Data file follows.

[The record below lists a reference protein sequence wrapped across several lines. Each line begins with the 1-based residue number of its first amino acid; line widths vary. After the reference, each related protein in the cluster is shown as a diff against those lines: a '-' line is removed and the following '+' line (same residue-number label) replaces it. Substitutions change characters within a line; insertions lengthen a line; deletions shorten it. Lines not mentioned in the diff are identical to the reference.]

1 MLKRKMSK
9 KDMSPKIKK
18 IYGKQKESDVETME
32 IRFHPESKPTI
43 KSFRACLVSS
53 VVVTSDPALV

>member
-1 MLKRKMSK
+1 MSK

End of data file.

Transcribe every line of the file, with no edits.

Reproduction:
[The record below lists a reference protein sequence wrapped across several lines. Each line begins with the 1-based residue number of its first amino acid; line widths vary. After the reference, each related protein in the cluster is shown as a diff against those lines: a '-' line is removed and the following '+' line (same residue-number label) replaces it. Substitutions change characters within a line; insertions lengthen a line; deletions shorten it. Lines not mentioned in the diff are identical to the reference.]

1 MLKRKMSK
9 KDMSPKIKK
18 IYGKQKESDVETME
32 IRFHPESKPTI
43 KSFRACLVSS
53 VVVTSDPALV

>member
-1 MLKRKMSK
+1 MSK